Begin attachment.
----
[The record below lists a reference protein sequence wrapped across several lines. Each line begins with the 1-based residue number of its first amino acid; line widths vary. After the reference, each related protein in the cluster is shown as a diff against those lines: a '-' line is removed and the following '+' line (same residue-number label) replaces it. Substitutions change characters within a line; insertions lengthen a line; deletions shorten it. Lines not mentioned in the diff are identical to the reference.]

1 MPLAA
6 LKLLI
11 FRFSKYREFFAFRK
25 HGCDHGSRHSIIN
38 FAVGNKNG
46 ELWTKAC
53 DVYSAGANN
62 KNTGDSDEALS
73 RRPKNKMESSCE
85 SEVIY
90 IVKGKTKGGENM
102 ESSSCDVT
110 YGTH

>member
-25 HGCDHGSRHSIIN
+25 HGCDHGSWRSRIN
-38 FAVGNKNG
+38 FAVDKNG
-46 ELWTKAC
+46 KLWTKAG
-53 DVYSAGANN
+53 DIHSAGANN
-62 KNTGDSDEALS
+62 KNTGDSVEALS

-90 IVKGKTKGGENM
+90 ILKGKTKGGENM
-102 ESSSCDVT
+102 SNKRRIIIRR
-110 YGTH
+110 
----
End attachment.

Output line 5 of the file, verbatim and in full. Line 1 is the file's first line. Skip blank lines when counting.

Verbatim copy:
25 HGCDHGSRHSIIN